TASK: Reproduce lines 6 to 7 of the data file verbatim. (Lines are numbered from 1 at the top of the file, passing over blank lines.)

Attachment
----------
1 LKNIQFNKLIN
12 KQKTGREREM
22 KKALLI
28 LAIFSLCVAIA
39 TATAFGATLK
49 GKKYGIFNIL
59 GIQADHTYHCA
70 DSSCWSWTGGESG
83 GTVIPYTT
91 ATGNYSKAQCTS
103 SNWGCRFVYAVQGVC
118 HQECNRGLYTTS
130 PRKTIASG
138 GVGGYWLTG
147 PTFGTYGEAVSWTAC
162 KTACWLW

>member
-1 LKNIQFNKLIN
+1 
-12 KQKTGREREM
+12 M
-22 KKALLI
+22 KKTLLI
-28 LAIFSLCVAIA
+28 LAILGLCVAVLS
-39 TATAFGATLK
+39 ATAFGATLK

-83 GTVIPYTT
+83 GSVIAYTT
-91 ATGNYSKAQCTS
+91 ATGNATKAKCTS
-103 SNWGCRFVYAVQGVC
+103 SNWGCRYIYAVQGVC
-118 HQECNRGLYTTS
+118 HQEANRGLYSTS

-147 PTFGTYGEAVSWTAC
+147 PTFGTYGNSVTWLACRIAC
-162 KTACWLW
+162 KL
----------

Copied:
49 GKKYGIFNIL
59 GIQADHTYHCA